8 Replies Latest reply: Jan 29, 2012 7:40 PM by Kappy
vince.hamelin Level 1 (0 points)

Hi, I own a macbook pro 10.6.8 and I experience some slow down and things like that I think I may have download I virus. I'm not good with computer and I want to know if I reboot the computer in any way if the virus ( if I have one) will disappear. Anyway I have nothing to loose to try it.


Can someone help me?

MacBook Pro, Mac OS X (10.6.8)
  • Allan Eckert Level 9 (50,726 points)

    First of all you don't have virus.


    How much free space do you have on your system disk?



  • Kappy Level 10 (266,046 points)

    You don't have a virus as there aren't any. See the following:


    Kappy's Personal Suggestions for OS X Maintenance


    For disk repairs use Disk Utility.  For situations DU cannot handle the best third-party utilities are: Disk Warrior;  DW only fixes problems with the disk directory, but most disk problems are caused by directory corruption; Disk Warrior 4.x is now Intel Mac compatible. Drive Genius provides additional tools not found in Disk Warrior.  Versions 1.5.1 and later are Intel Mac compatible.


    OS X performs certain maintenance functions that are scheduled to occur on a daily, weekly, or monthly period. The maintenance scripts run in the early AM only if the computer is turned on 24/7 (no sleep.) If this isn't the case, then an excellent solution is to download and install a shareware utility such as Macaroni, JAW PseudoAnacron, or Anacron that will automate the maintenance activity regardless of whether the computer is turned off or asleep.  Dependence upon third-party utilities to run the periodic maintenance scripts was significantly reduced since Tiger.  These utilities have limited or no functionality with Snow Leopard or Lion and should not be installed.


    OS X automatically defragments files less than 20 MBs in size, so unless you have a disk full of very large files there's little need for defragmenting the hard drive. As for virus protection there are few if any such animals affecting OS X. You can protect the computer easily using the freeware Open Source virus protection software ClamXAV. Personally I would avoid most commercial anti-virus software because of their potential for causing problems. For more about malware see Macintosh Virus Guide.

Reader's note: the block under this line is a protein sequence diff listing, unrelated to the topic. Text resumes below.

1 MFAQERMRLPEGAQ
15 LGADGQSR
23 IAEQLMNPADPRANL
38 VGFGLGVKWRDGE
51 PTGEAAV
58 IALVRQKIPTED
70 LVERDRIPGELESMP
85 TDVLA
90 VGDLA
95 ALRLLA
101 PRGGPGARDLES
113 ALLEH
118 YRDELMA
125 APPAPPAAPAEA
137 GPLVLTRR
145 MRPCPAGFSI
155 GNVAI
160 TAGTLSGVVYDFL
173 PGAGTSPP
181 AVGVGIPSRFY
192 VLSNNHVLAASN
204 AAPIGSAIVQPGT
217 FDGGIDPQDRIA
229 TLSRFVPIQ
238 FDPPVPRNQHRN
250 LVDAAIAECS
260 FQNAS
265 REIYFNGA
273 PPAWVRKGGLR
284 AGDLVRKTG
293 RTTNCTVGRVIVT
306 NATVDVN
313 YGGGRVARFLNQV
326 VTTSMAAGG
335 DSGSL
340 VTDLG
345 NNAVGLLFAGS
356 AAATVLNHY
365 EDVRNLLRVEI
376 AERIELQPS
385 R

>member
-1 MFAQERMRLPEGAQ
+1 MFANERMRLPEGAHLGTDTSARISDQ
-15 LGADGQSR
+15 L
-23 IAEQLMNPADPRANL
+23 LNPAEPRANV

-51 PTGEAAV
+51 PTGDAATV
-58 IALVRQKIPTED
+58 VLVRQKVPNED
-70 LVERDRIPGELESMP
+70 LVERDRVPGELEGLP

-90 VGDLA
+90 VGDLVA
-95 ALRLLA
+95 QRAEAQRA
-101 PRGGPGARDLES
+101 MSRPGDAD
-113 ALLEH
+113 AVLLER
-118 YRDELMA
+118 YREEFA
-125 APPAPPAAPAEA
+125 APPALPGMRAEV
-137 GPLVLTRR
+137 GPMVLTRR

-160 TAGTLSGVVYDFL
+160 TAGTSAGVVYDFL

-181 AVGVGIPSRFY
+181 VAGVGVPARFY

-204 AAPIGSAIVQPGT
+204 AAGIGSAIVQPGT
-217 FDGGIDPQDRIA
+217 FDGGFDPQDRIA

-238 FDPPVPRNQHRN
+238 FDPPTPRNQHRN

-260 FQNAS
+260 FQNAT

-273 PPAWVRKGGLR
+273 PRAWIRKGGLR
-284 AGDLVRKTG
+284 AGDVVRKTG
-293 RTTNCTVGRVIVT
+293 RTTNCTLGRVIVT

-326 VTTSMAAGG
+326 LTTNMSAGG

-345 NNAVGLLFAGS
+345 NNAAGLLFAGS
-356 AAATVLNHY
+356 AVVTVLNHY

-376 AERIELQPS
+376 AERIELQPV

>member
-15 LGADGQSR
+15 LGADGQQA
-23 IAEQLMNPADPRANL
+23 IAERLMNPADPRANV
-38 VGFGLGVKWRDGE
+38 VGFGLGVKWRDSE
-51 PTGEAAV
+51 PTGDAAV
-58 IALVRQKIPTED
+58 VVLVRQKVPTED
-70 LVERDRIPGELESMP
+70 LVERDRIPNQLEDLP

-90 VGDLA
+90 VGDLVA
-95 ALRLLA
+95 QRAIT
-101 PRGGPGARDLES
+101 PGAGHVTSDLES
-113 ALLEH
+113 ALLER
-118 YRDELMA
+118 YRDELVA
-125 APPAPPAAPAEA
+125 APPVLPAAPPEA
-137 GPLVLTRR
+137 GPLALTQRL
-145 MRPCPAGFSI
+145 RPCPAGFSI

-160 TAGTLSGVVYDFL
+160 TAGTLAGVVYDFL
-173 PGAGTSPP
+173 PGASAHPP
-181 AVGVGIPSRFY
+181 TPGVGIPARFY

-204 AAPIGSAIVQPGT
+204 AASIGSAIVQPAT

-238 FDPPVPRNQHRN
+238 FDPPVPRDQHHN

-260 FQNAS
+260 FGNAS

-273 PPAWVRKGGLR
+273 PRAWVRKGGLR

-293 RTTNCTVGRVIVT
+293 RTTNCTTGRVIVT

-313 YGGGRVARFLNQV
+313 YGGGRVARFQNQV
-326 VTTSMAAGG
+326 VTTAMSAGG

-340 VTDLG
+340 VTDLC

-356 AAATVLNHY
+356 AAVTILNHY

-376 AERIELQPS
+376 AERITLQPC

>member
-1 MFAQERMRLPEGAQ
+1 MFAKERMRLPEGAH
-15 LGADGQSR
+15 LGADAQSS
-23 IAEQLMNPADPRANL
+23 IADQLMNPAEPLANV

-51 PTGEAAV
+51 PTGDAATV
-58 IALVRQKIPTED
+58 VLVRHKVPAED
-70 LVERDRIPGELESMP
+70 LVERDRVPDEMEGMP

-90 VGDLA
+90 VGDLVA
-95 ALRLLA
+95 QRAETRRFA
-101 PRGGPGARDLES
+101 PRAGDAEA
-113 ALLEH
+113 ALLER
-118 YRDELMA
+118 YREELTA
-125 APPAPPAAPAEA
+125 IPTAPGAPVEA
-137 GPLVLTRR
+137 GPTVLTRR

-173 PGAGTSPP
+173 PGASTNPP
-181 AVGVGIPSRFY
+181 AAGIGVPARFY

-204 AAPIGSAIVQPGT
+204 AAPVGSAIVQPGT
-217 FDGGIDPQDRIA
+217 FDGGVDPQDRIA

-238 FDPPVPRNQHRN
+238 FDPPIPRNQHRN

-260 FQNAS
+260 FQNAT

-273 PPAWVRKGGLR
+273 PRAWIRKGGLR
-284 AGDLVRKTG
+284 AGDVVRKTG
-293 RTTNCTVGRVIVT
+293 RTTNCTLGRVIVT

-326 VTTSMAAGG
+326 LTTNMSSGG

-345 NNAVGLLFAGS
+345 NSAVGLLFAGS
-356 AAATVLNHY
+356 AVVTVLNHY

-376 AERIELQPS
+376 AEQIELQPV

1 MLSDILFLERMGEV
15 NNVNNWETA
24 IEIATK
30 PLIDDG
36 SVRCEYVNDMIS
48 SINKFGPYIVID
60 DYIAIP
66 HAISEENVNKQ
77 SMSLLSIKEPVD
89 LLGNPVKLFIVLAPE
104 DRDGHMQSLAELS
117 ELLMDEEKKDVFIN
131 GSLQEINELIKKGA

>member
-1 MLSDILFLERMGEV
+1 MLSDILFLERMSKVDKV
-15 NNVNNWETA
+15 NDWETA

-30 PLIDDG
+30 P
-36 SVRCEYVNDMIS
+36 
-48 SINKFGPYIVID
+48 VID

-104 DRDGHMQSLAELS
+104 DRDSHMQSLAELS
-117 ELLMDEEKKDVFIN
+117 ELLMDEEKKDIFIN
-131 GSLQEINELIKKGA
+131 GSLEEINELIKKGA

I would also recommend downloading a utility such as TinkerTool System, OnyX 2.4.3, or Cocktail 5.1.1 that you can use for periodic maintenance such as removing old log files and archives, clearing caches, etc.


    For emergency repairs install the freeware utility Applejack.  If you cannot start up in OS X, you may be able to start in single-user mode from which you can run Applejack to do a whole set of repair and maintenance routines from the command line.  Note that AppleJack 1.5 is required for Leopard. AppleJack 1.6 is compatible with Snow Leopard. There is no confirmation that this version also works with Lion.


    When you install any new system software or updates be sure to repair the hard drive and permissions beforehand. I also recommend booting into safe mode before doing system software updates.


    Get an external Firewire drive at least equal in size to the internal hard drive and make (and maintain) a bootable clone/backup. You can make a bootable clone using the Restore option of Disk Utility. You can also make and maintain clones with good backup software. My personal recommendations are (order is not significant):


    Carbon Copy Cloner

    Data Backup

    Deja Vu



    Synk Pro

    Synk Standard



    Visit The XLab FAQs and read the FAQs on maintenance, optimization, virus protection, and backup and restore.


    Additional suggestions will be found in Mac Maintenance Quick Assist.


    Referenced software can be found at CNet Downloads or MacUpdate.


    Be sure you have an adequate amount of RAM installed for the number of applications you run concurrently. Be sure you leave a minimum of 10% of the hard drive's capacity as free space.

  • vince.hamelin Level 1 (0 points)

    where can i see it?

  • Allan Eckert Level 9 (50,726 points)

    Open Finder


    Click on system disk generally name Macintosh HD


    The depress Command + I


    This will open a pane which show the size of the disk, how much is used and how much is free.


    You might find it helpful to study this also;





  • vince.hamelin Level 1 (0 points)

    115,47 GO

  • Allan Eckert Level 9 (50,726 points)

    Follow the suggestion that Kappy gave you.



  • vince.hamelin Level 1 (0 points)

    I don't understand anything.


    But anyway can you just tell me how to reboot it

  • Kappy Level 10 (266,046 points)

    Select Restart from the Apple menu - top left of menubar.